Oakland Raiders Training Camp: RB Latavius Murray Putting Himself into the Mix

By Kevin Saito
Brian Bahr/ Getty Sports Images
Brian Bahr/ Getty Sports Images

The Oakland Raiders, for all of their flaws and deficiencies last season, didn’t fare too poorly in the running game. They averaged a respectable — though far from spectacular — 125 yards per game rushing, which was good enough to be the 12th best running attack in the league. But with last season’s leading runner, Rashad Jennings, departed to the New York Giants via free agency, and the team’s second leading rusher, QB Terrelle Pryor traded to the Seattle Seahawks, Oakland suddenly had some holes to fill in their running game.

To that end, they re-signed the chronically injured Darren McFadden with the hope that, by splitting carries with Maurice Jones-Drew who was picked up as a free agent from the Jacksonville Jaguars, both would be fresh and avoid serious injury. Though Jones-Drew and McFadden form a potentially lethal RB tandem, there is another back in Oakland’s stable who may have one of the bigger impacts on the Raiders’ running game — second year back Latavius Murray.

After a stellar pro-day prior to the 2013 draft, UCF running back Latavius Murray saw his stock shoot up the charts in the eyes of many NFL scouts. However, perhaps as a testament to the devaluation of the running back position, Murray didn’t see his name called on draft day until the sixth round, when Oakland took him with the 181st overall pick. But injuries robbed Murray of his rookie season and the Raiders of a real glimpse at the possible future of their running attack.

Despite the fact that Murray had to sit out an entire season because of his injuries, he didn’t just sit back and take it easy. He was constantly trying to learn and absorb as much as he could about the game, finding ways to continue his development as a pro back. In a recent interview given while helping run the CNY Football Academy youth camp, Murray said:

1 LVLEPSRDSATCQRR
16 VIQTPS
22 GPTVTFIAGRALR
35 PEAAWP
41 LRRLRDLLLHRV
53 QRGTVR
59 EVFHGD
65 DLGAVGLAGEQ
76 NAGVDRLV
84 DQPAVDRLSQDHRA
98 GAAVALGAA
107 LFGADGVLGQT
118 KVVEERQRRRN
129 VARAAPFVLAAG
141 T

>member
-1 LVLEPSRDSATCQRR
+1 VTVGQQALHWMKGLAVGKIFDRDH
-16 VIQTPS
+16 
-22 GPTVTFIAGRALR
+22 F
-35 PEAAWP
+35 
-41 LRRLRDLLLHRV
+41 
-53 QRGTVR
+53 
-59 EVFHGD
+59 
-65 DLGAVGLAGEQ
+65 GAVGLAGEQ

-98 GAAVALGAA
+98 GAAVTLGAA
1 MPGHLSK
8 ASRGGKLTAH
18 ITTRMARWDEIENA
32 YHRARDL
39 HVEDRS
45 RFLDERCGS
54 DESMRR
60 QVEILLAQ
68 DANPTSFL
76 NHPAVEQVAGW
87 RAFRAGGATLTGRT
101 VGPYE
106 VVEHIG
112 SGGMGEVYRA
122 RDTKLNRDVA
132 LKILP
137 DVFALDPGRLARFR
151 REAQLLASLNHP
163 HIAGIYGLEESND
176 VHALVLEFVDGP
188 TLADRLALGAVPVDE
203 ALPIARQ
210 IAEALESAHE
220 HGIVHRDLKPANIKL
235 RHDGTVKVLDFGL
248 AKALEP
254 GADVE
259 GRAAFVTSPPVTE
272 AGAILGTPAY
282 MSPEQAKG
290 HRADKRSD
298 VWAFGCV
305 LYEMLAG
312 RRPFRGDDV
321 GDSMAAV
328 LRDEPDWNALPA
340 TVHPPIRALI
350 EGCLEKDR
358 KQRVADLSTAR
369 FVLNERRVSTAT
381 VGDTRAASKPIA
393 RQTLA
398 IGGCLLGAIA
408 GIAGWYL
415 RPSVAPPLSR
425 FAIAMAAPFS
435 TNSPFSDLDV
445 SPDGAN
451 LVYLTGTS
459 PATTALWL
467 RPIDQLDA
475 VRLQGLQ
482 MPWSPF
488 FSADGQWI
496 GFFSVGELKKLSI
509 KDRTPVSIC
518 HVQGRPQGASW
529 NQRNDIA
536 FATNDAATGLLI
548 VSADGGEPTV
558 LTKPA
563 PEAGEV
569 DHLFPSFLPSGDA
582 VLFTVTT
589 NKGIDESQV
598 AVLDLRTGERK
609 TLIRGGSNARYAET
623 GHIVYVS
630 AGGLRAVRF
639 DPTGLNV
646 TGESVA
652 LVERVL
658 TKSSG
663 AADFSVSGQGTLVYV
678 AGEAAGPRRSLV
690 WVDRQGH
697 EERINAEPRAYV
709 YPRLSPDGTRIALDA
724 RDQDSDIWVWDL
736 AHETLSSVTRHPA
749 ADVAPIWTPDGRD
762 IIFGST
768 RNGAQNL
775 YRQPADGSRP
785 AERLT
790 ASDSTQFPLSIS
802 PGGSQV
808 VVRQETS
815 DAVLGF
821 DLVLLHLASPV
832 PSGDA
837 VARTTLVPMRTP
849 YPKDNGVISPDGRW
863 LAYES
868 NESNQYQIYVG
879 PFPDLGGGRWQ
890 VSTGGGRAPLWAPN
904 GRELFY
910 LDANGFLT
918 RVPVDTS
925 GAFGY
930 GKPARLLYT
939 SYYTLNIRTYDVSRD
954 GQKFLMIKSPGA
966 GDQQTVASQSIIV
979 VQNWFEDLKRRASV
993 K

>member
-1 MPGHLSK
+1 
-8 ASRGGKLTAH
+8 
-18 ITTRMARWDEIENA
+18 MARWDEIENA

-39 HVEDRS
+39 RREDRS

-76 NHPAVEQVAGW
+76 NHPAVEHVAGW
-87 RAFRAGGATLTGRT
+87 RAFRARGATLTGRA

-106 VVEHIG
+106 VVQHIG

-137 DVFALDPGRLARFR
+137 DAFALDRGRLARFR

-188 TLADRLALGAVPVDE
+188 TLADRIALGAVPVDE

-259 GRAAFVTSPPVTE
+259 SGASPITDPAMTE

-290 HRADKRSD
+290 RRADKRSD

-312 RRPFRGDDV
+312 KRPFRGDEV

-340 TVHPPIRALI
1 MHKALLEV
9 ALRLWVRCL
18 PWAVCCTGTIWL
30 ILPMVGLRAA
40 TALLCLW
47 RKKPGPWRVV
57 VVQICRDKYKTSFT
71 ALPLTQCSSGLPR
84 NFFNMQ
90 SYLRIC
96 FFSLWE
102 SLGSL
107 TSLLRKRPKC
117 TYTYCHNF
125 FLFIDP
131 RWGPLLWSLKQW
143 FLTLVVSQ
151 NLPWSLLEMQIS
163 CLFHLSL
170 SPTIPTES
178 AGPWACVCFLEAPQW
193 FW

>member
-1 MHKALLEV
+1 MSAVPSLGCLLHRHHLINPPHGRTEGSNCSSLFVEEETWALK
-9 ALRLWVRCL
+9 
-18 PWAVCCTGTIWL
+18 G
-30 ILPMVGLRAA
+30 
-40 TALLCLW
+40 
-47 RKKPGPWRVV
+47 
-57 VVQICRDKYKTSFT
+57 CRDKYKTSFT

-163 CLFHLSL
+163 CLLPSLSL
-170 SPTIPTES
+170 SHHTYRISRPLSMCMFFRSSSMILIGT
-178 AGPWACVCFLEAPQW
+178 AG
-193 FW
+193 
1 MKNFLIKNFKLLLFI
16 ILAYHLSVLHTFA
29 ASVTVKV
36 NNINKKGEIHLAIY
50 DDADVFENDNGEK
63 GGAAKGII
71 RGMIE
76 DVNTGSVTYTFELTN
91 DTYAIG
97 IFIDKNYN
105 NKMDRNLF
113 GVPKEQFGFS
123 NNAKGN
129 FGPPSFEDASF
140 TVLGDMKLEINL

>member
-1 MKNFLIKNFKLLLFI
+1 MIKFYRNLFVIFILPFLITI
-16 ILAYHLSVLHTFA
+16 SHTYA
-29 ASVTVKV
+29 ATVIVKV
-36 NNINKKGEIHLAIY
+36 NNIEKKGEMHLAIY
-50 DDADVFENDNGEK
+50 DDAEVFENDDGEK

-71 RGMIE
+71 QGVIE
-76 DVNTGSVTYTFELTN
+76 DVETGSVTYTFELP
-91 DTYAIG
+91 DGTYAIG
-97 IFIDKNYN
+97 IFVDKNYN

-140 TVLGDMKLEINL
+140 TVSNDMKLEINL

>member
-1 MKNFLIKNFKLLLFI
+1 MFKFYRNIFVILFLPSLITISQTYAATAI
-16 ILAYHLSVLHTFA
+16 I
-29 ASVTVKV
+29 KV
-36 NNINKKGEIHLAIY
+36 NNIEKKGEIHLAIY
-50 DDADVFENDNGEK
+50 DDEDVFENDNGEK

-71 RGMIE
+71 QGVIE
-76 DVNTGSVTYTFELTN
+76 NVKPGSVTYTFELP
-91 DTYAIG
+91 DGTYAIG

“The fact that I had to sit out a whole year, I was able to learn from it. Mentally, still being able to be in the meeting room and watch film with those guys, I think it’s going to help me out tremendously.”

Now Murray is healthy and is doing everything he can to break into the rotation alongside McFadden and Jones-Drew. His efforts and hard work haven’t gone unnoticed. Raiders OC Greg Olson recently had this to say about the second-year back:

“We’re looking for big things from Latavius Murray right now, coming off the foot injury. He’s shown, to me, the biggest upside right now in what we’ve seen thus far, if he can stay healthy.”

With a stable that includes Jones-Drew, McFadden, Marcel Reece, Jeremy Stewart, Kory Sheets and Murray, the Raiders have a deep, versatile and explosive running attack. Perhaps even one of the most dynamic in the league. Certainly they have a number of backs capable of making people miss and scoring from anywhere on the field. And with a vastly upgraded offensive line able to sustain blocks and open holes, the Raiders have every reason to believe that their rushing attack, not exactly anemic last season, will be even more potent and potentially among the best in the league.

And Latavius Murray figures to be a big part of that.

He’s practically solidified his spot as the number three back behind Jones-Drew and McFadden. But given McFadden’s injury history — as well as Murray’s own development — it’s not outside the realm of possibility that we are going to see a lot more of Murray this season. For his part, Murray is hungry and eager to get back to work.

“When you see those guys walk out that tunnel, you know the feeling that they’re having, because I’ve had it before, you miss that feeling. When they’re out there, you wish you were out there grinding with them. So it’ll be fun to have that back. It’ll be good to be out there with them.”

And if Olson is right about his upside, Murray and the Raiders will have a lot of reasons to get excited.

 Kevin Saito is a fiction writer, sports junkie, history nerd, and NFL contributor to RantSports.com He’s just a “clown with an opinion,” and you can follow him on Twitter, Facebook, or on Google

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